By faith in Jesus, faith given to us through the means of grace, we are identified with Jesus so that He becomes us and we become Him. By faith in Jesus, then we will never die. We will never die the eternal spiritual death which He died for us, in our place. Certainly, we may die a physical death, that is, unless He returns first. Yet, we are reminded that eternal life is ours now. Eternal life is a present reality. We have eternal life, thus we need have no fear of death.
 
And please notice, Jesus’ death was once, for all, for all people. Jesus does not die again. He is never re-sacrificed. Jesus will never die again. And so, we consider ourselves dead to sin and alive to God in Christ Jesus.
 
What does this mean? This means we continue to live under God’s grace, His undeserved love for us. Even when we get confused, even when we get it wrong, He still gets it right. Thus, we have the constant reminder to let Jesus be Jesus in the way He shows Himself to be. You have heard me say it before, but it bears repeating, we get it right when we get right who is doing what. As we celebrate the Baptism of Jesus, we celebrate His identifying with us. We celebrate His subsitutionary atonement for us. And we look to our own baptism as His gift to us as well. Thus, by grace, God gives. God gives through the means of grace, through the Word, that this through Holy Scripture, as well as through the sacraments, Holy Baptism and the Lord’s Supper, and we would also include as a means of grace, confession and absolution. Through these very earthly means our Lord gives us faith and this faith is what takes hold of and makes all the other gifts and blessings the Lord gives ours as well, forgiveness, life and salvation.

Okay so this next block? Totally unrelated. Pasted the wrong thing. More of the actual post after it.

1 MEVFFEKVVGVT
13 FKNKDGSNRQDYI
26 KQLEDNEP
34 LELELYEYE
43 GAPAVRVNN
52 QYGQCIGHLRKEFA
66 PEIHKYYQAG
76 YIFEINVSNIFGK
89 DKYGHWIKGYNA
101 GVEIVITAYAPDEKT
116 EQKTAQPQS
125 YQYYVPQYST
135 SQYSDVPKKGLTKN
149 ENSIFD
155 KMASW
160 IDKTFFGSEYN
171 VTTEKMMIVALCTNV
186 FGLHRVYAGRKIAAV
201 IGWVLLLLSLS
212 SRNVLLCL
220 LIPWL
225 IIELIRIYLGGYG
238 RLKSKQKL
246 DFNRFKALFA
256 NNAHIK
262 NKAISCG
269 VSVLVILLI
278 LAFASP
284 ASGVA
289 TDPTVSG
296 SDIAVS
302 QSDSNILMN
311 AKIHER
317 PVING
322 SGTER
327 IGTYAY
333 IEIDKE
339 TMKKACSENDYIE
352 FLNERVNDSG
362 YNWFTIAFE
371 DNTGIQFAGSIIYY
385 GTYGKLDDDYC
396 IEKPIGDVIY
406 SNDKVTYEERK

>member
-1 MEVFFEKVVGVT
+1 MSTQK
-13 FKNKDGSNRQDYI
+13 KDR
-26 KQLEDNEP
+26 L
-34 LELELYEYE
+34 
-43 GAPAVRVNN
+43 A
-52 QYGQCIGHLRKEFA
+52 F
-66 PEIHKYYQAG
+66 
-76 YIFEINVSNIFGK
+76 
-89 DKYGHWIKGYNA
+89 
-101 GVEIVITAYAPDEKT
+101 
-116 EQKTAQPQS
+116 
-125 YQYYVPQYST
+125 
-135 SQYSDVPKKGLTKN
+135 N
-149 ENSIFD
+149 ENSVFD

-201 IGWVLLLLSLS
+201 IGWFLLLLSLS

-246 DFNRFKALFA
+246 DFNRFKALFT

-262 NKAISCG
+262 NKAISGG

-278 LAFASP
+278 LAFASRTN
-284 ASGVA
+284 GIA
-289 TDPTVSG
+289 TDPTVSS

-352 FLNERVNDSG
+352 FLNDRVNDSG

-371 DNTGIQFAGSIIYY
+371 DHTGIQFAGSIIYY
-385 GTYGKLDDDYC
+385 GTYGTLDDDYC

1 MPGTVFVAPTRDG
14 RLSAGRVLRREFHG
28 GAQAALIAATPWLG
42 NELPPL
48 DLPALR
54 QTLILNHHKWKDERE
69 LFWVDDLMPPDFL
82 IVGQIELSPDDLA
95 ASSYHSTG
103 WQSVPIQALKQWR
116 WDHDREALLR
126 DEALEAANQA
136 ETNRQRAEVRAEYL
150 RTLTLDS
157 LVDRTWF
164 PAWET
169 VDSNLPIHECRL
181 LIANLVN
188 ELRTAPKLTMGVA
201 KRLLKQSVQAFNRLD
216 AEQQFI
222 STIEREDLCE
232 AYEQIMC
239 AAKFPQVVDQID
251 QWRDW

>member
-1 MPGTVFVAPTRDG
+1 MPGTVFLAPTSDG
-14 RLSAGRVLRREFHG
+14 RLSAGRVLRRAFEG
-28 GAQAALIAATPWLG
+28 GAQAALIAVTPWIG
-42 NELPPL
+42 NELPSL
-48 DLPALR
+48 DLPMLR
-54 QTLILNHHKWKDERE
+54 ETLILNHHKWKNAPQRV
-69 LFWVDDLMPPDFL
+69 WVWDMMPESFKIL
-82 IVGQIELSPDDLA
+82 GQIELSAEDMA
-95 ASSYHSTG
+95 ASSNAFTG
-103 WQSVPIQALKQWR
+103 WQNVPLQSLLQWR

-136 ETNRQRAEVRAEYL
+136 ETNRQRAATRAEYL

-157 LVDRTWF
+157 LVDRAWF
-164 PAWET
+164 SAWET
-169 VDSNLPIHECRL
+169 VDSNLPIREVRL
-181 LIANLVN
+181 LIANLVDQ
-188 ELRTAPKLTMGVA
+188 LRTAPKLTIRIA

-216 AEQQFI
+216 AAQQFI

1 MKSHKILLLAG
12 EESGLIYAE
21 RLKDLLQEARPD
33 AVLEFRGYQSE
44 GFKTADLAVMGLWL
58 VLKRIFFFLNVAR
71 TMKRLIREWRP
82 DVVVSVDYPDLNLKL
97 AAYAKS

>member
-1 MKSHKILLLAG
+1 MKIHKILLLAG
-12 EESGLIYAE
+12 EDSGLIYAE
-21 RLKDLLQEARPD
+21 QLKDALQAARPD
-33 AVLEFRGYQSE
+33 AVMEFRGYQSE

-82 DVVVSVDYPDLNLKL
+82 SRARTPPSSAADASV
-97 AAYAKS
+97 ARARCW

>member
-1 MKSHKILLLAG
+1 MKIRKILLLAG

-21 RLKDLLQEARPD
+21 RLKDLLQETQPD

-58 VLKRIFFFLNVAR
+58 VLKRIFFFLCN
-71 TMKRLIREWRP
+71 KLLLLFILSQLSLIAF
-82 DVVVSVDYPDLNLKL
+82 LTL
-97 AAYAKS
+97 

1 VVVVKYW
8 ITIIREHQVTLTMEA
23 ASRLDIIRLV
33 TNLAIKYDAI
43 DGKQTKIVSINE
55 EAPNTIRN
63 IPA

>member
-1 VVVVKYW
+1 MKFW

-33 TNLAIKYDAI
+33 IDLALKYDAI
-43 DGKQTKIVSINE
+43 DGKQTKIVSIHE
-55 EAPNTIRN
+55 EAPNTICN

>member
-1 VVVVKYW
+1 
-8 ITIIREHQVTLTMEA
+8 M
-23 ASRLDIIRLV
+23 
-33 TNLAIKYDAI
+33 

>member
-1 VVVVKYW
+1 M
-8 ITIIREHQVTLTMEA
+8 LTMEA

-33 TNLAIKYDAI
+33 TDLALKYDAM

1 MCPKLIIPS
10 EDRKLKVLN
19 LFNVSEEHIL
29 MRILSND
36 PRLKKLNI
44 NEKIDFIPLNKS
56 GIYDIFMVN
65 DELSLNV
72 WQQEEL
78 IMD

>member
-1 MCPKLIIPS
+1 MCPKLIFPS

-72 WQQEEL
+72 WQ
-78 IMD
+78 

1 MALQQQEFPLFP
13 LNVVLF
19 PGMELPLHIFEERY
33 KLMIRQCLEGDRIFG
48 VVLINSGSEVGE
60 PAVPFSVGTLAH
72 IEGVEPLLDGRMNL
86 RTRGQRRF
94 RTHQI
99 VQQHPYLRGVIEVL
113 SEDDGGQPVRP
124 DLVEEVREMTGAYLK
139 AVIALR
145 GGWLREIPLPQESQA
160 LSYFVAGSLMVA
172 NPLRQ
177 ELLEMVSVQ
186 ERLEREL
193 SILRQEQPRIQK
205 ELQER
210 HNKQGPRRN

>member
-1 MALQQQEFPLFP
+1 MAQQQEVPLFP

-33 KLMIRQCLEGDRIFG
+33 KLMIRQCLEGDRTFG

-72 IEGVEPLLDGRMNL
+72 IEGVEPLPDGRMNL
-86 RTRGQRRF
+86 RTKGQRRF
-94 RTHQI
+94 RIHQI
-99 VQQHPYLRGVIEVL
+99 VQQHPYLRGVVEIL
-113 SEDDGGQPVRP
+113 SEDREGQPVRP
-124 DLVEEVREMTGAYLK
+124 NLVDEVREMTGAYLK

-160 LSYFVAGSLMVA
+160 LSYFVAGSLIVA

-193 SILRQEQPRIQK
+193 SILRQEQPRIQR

Yes, through means our Lord gives faith and also through means our Lord works to strengthen us in faith. Faith is not something that is stagnant, but is alive and growing, or it begins to die and backslide. One cannot remain at one place in one’s faith life, for either we are growing in faith or we are losing faith. Thus, here again we see the importance of making regular, every day and every week and diligent, always, use of the means of grace, remembering our baptism, attending worship and Bible class, coming to the Lord’s Supper and confessing and hearing those most beautiful words of absolution, “Your sins are forgiven.”
 
Because, through these means, through faith, our Lord also gives eternal life. Think in terms of an eternal perspective. Our lives in this world are but a moment, a breath, a twinkle of the eye compared to our eternity in heaven and yet, unfortunately so often we spend most of our earthly life fretting about this world instead of making sure our lot in heaven is secure. Of course, our eternal lot is secure, by grace, through faith in Jesus. Heaven is ours and it is given to us. Yes, the Lord does it all and gives it all and we are done to and are given to.
 
I know you hear me continue to speak of making regular and diligent use of the means of grace and I will continue to encourage you in such manner. I do this because if we look at our lives we notice that, as Paul says in our text, we are Christ’s and we are slaves to Him and yet, we do continue to sin, to refuse and reject the gifts the Lord gives. So, I will continue to encourage you to be a slave to Christ, to continue to be given and done to as the Lord gives and does to you, regularly and diligently so there is never any reason to fret about your eternal inheritance. And so that ultimately we may all say, to God be the glory, for Jesus’ sake. Amen.